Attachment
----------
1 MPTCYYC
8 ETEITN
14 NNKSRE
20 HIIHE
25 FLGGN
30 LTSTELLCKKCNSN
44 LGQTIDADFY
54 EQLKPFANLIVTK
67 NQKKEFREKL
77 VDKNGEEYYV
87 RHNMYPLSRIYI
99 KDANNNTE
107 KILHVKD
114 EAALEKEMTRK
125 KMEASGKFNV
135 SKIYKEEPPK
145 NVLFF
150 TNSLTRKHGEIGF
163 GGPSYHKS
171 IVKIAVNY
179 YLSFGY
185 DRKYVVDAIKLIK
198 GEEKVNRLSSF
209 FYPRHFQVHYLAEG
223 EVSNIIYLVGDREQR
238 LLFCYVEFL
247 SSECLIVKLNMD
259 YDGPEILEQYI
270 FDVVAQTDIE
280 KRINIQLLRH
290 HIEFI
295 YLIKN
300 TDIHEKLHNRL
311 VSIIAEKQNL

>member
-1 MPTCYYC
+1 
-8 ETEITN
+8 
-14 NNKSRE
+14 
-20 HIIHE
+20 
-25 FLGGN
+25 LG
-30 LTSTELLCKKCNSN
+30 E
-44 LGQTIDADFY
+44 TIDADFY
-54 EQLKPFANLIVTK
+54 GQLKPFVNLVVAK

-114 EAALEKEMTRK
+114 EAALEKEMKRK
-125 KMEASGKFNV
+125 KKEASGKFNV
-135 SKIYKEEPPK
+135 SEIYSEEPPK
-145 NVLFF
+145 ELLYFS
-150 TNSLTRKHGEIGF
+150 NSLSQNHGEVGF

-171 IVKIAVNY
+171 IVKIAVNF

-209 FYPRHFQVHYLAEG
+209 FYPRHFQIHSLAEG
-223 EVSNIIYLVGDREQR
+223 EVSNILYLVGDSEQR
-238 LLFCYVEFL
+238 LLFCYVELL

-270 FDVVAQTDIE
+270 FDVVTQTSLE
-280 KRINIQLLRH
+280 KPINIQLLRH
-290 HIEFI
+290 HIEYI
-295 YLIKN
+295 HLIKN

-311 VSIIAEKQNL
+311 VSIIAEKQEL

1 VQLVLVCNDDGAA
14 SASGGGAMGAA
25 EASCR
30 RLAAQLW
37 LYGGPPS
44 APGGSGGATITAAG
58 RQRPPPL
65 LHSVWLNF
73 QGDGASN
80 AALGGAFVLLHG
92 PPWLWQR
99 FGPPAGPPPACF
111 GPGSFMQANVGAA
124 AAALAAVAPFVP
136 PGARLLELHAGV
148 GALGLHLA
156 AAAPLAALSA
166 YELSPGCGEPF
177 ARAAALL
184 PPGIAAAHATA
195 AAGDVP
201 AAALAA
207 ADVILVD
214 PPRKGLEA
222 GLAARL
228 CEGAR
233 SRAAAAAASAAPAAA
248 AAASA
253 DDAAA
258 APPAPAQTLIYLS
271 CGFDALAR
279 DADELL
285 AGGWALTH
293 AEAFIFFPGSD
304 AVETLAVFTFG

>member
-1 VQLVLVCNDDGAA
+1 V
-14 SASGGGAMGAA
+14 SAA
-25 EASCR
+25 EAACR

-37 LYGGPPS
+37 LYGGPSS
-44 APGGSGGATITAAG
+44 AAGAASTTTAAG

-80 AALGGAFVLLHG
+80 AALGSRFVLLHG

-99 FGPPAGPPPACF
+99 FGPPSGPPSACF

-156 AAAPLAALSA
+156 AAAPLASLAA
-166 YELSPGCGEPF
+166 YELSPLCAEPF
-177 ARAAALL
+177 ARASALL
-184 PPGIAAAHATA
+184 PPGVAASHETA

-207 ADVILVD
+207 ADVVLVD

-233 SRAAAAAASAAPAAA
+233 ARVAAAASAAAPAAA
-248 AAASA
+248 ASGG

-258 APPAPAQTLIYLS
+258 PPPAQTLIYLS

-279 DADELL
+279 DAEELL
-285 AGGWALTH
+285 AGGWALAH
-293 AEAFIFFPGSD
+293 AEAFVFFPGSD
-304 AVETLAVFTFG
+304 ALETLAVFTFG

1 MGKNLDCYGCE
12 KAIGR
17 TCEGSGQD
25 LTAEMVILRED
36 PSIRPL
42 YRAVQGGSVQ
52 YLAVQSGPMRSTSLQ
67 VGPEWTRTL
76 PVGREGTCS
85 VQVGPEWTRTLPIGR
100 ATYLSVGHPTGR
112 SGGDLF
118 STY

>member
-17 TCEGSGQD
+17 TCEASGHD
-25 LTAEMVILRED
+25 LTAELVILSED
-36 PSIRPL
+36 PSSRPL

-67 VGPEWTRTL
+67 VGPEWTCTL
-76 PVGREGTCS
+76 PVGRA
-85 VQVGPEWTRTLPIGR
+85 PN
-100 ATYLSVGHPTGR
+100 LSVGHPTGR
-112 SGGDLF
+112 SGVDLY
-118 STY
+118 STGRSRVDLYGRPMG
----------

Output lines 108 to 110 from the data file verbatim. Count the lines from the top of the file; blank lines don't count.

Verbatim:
253 DDAAA
258 APPAPAQTLIYLS
271 CGFDALAR